A podcast about the big numbers, the hard sums, the mathematics that defines, runs, shapes, changes, begins, ends, every things our lives and the world around us. Hosted by Colm O'Regan. An award-winning radio broadcaster, comedian, novelist and it turns out lapsed engineer who is trying to feel useful again. Each episode sheds light on a tiny corner of a giant subject with entertaining guests and accessible talk.
Where Is There a Will?
In this episode after Ruby makes up her mind, we’re talking about the mathematics of free will. It's recorded at the Cat Laughs Comedy Summer Series in Kilkenny, Ireland. A special series of shows to reintroduce everyone to the vague concept of Going To Stuff Again.My guest is Dr Kevin Mitchell. He’s a neuroscientist a professor at Trinity College Dublin and author of a book called Innate which goes right into the heart of the brain…well not the heart, confusing terminology, but right into the cells. And as he got to the smallest bits of the brain, Kevin started to wonder about free will and whether we have any choice in any matter. The notion of free will has been debated by the finest minds for thousands of years. So naturally I felt qualified to join in.And what has it to do with maths. Well…buckle up because we’re in for a bit of a head melt as we tackle topics like quantum physics, a smidge of chaos theory, WHAT IS A NUMBER ANYWAY and where annoying phantom traffic jams come from on the motorway. (apart from over reliance on cars obvs)You can Kevin at https://www.kjmitchell.com/ and on twitter at https://twitter.com/WiringTheBrain and of course me at www.colmoregan.com and on twitter the podcast is at https://twitter.com/functionroompod
This time, it's about Growth and De-Growth. De-What? What-Growth? A term that's been around for a while but it's obviously being talked about more if an eejit like me is throwing it around at dinner-parties. (or I will when they come back)My guest is Dr Jason Hickel who has written about Degrowth in his book Less is More. We talk about what is degrowth what it isn't, the sneaky power of exponential growth, why imperialism is alive and (making people un)well, the curious history of GDP, a brief tangent on the history of the board game monopoly, social media fights, Ruby gets to the nub of global inequality when talking about dolls and why despite all of the depressing stuff he has to read, Jason is still optimistic.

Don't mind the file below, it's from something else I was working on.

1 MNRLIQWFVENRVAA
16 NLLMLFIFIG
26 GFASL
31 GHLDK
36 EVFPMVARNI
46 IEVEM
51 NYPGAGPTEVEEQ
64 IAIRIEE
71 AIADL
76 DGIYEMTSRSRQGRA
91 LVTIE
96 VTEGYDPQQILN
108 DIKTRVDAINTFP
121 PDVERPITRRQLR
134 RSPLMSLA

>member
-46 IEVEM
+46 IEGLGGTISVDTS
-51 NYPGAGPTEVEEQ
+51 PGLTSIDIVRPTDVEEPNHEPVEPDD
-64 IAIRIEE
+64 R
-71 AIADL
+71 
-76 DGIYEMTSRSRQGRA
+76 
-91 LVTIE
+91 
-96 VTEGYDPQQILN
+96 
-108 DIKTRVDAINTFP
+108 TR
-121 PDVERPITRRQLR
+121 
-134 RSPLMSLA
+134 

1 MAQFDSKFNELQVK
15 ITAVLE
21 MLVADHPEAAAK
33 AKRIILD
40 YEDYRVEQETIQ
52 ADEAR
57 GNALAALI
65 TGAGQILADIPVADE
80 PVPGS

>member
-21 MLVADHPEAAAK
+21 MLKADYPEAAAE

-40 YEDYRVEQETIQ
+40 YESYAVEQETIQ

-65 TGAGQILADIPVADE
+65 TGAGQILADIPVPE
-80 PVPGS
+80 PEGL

The Ps of Queues
Welcome back to the Function Room, And this time, it’s about QUEUES. This has been a summer of queues. A flurry of covid tests and two vaccinations have meant a brush with Big Queue. Which got me thinking - What makes a good queue or a bad one? And is there any maths behind it. There’s a hatch free so step forward, Professor Ken Duffy, director of the Hamilton Institute in Maynooth University to tell me about Queuing Theory.As usual on the Function room, the topic goes off in all sorts of directions. Along the way we find out about old telephone exchanges, how Victorian Britain’s worries about their Lordships going extinct led them to develop theory that was used a century later to look at viruses and what it takes to get your mathematics soldered onto a computer chip.
A Chip Off The New Block
This time on the function room: My guide to helping people think you’re a great parent. While someone else does the job.The secret? It’s numberblocks. The BAFTA winning animated CBEEBIES TV show for 3 to 6 year old children to get them interested in mathematics in an accessible way. Our children love it. They request it. They watch the same programmes over and over. They are not geniuses – well obvious they are – but it’s not considered polite to say. We are not Tiger parents so far. It's just this TV show. It's funny and fun and like millions around the world our Two are hooked on it.They sing the songs, they get invested in the stories. What is it about it? Well the songs are catchy, the animation is great, the stories work. But the sums add up.I wanted to find out why. So I talked to Debbie is the Primary Director at the National centre for Excellence in Teaching Mathematics in the UK but also she's the maths consultant on Numberblocks!Debbie Morgan on Twitter https://twitter.com/thinkingmaths Numberblocks: https://www.learningblocks.tv/numberblocks/home